Islamic State in India: All Talk and No Action
Publication: Terrorism Monitor Volume: 21 Issue: 5
Since the US withdrawal from Afghanistan in August 2021, Islamic State in Khorasan Province (ISKP) has espoused a more aggressive propaganda strategy to attract fighters. ISKP is not restricted to the borders of Afghanistan and is targeting new avenues for operations and recruitment. In the past, it has accused the Taliban of being a US puppet and carried out attacks in Tajikistan, Uzbekistan, and Pakistan (Dawn, December 4, 2022). While ISKP has increased its attacks on Taliban leaders, the Shia community, and parts of northern Afghanistan like Balkh, Kunduz, Takhar, and Mazar-e-Sharif, it has also been attempting to take advantage of the increasingly polarized domestic situation in India to recruit new fighters (ANI News, October 25, 2022). ISKP’s goal is to rally the Muslim minority population in India to join its counterpart—Islamic State in Hind Province (ISHP) (India Times News, October 4, 2022).
ISKP has gone so far as to publish a book in the local Malayalam language, targeting audiences in the southern part of India on how to engage in jihad, and has issued parallel publications in Hindi and Urdu. In 2022, Islamic State (IS) further announced that it plans to merge various IS media channels in South Asia into one Nashir al-Hind outlet, which will continue focusing on India. Such outlets include al-Tazkirah Media Channel, al-Burhan Media, and two pro-Islamic State in Pakistan Province (ISPP) media channels, al-Nida-e-Haq and Rah-e-Haq. However, despite the presence of so many pro-IS media channels, their outreach efforts have been unsteady and fairly uninfluential.
What is ISHP and why is it irrelevant?
ISHP is primarily an online entity with several anti-Indian government individuals as followers. Although IS wishes to expand its operational presence in India, it has yet to achieve any noteworthy success. Since mid-2022, for example, there have been no operational activities by ISHP.
Further, ISKP is struggling with its relations with the Taliban, which is keeping them from gaining a strong foothold in Afghanistan (Dawn, November 15, 2022). ISKP has also been finding it challenging to gain a regional stronghold in South Asia more generally, focusing instead on creating propaganda. Issue 17 of ISKP’s Voice of Khorasan magazine in 2022 merely eulogized a fighter named Najeeb al-Hindi, who was involved in the Kabul gurdwara attack in 2018 (Hindustan Times, May 11, 2022). Since Najeeb al-Hindi’s eulogy, however, there has been no mention of any Indian in IS. This is thought to be—at least in part—due to the Indian government’s proactive domestic de-radicalization and counter-terrorism operations (One India, January 14).
In the last issue of Voice of Khorasan in May 2022, ISKP wrote three articles on Najeeb al-Hindi alone and his contribution towards IS’s goals. This indicates the group’s growing interest in Indian Muslims and matters in India. Despite claiming an attack in Kashmir that killed one policeman in July, in 2022 ISHP failed to have its propaganda gain traction among Indian Muslims (Twitter/@abdsayed, July 12, 2022). This is because Muslims in India do not adhere to the Hanabali or Salafi schools of thoughts, but are instead mostly of the Hanafi school. In addition, some Indian Muslims who joined IS in Syria were treated as second-class citizens and were involved only in menial jobs far away from the actual “jihad.” Finally, Indian Islam has an essence of Sufism. Therefore, their past experiences when they joined IS may have affected their disinterest in joining IS today.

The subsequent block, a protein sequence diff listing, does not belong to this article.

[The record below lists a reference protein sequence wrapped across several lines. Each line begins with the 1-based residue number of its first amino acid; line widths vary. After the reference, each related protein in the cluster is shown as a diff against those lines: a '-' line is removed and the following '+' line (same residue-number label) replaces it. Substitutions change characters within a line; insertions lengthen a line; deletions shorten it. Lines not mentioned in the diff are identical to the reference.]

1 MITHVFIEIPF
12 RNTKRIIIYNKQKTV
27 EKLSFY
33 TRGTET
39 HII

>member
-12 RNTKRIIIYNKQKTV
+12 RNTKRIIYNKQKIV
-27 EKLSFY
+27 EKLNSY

More Failures for IS in India
Despite several attempts by IS to get its proverbial foot in the door in India, the organization has failed. On January 23, for example, pro-IS al-Jauhar Media released its first English-language magazine, Serat-u-Haq (Geopolitical Monitor, January 31). The issue covered “Love Jihad,” which is alleged to be a religious conversion program by Muslims in India of Hindus (Business Standard, February 14). However, immediately after the magazine was launched on Telegram and other social media platforms, law enforcement agencies suspended access to it online, which severely limited its circulation. Further, IS has not deigned to mention the magazine on any of its official channels.
Another failure is the alienation of a militant from Kashmir, Aijaz Ahmad Ahanger (alias Abu Usman al-Kashmiri), who previously directed IS propaganda in India (News ABP Live, January 5). He flew to Afghanistan to work with ISKP, but was arrested by Afghan intelligence in 2020 (Hindustan Times, April 17, 2020). One year earlier, both his son and son-in-law were killed by Afghan forces (Hindustan Times, August 1, 2019). Meanwhile, Ahanger escaped from Kabul and is suspected to be reorganizing ISHP in India. In January, he was designated as a terrorist under the Unlawful Activities (Prevention) Act (UAPA) of 1967 (News On Air, January 5).
Although IS is seeking to make inroads into India, it has yet to gain much momentum. Certain IS-inspired fringe groups are active, but their ideology cannot presently be described as influential. Hence, ISHP’s survival will depend on how well and how quickly local IS media channels can become popular among IS sympathizers, opening the doors to recruiting them to join IS’s “caravan of jihad.”